John Ball (American author)

John Ball (American author)

John Dudley Ball (1911–1988), writing as John Ball, was an American writer best known for mystery novels involving the African-American police detective Virgil Tibbs. He was introduced in the 1965 "In the Heat of the Night" where he solves a murder in a racist Southern small town. It won the Edgar Award for Best First Novel from the Mystery Writers of America and was made into a Oscar-winning film of the same name starring Sidney Poitier.

Ball was born in Schenectady, New York, grew up in Milwaukee, Wisconsin, and attended Carroll College in Waukesha, Wisconsin. He wrote for a number of magazines and newspapers, including the "Brooklyn Eagle". For a time he worked part-time as a Los Angeles County sheriff's deputy, was trained in martial arts, and was a nudist. Ball lived in Encino, California, and died in 1988.

Ball's "Last Plane Out" consists of two stories which share characters and then meld together. The first involves a group of travelers in a troubled Third World country, waiting for the last plane out, which they hope will carry them to safety. The second story is shared by an aviation buff who is given his chance to increase his flying skills by the airline that has been built by the pilot Captain of the first story. They meet when an important character in the first story by chance recognizes the quality of our buff during a plane crash and introduces him to the original pilot Captain.

"The First Team"

Ball's departure from the mystery genre was a bestselling but quickly forgotten what-if? political thriller "The First Team", published in September 1971. In the 1960s and 1970s, the genre of political thrillers born of the Cold War included writers such as Allen Drury (who wrote "Advise and Consent" in 1959), Fletcher Knebel ("Seven Days in May"), and Edwin Corley ("The Jesus Factor"). They combined politics, paranoia, and traditional hero characterization to thrill mostly male readers and were the staples of airport bookstores.

"The First Team" starts after the USA has surrendered to the Soviet Union (never actually named within the novel) without firing a shot. The takeover is possible because of widespread cultural malaise. Undermined by Hippies and anti-war protestors, corrupt military-industrial complex producers providing faulty fighter planes, weak-willed politicians, and the Communist propaganda machine (not to mention the Vietnam War's hangover), the USA was unable and unwilling to defend itself.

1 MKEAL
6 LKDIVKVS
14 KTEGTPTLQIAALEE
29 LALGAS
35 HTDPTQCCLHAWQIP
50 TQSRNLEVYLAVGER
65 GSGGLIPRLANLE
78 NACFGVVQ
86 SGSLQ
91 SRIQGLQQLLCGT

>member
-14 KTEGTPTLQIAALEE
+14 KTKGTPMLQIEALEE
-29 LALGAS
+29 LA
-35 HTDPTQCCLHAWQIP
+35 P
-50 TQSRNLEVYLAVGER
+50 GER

The leader of the occupation forces is an iron-willed bureaucrat, backed up by a vicious secret police Colonel. White House interpreter Raleigh Hewitt, kept at his post due to the invaders' laughably poor command of English, is recruited into an underground resistance organization called "The First Team." It turns out that the fall of the United States was foreseen, and this ultra-secret agency schemes to free the country again. Pre-dating Tom Clancy's "The Hunt for Red October", "The First Team" contains details about the US nuclear submarines, abduction of one of which saves the day.

"The First Team" appeared more or less simulataneously with "Vandenberg" by Oliver Lange, dealing with the same theme of a Soviet-occupied United States, but far more pessimistically - with resistance restricted to a small group of oddballs in a corner of New Mexico. Both are part of the genre of Invasion literature, like "The Battle of Dorking" in 19th century Britain.

Bibliography

Virgil Tibbs series

*"In the Heat of the Night", Harper & Row Publishers, 1965
*"Cool Cottontail", Harper & Row Publishers, 1966
*"Johnny Get Your Gun" [ISBN 0316079456] , Little, Brown, 1969; republished as "Death of a Playmate", Bantam 1972.
*"Eyes of the Buddha", Little, Brown, 1976.
*"Five Pieces of Jade",1972
*"Virgil Tibbs and the Cocktail Napkin" (short story), 1997
*"Then Came Violence", Doubleday, 1980. [ISBN 0385157266]
*"Singapore", Dodd, Mead, 1986, [ISBN 0396087639]

Others

*"Operation Springboard", Duell, Sloan and Pearce, 1958.
*"Rescue Mission", Harper & Row, 1966.

References

*cite book | last=Tuck | first=Donald H. | authorlink=Donald H. Tuck | title=The Encyclopedia of Science Fiction and Fantasy | location=Chicago | publisher=Advent | pages=27 | date=1974|id=ISBN 0-911682-20-1


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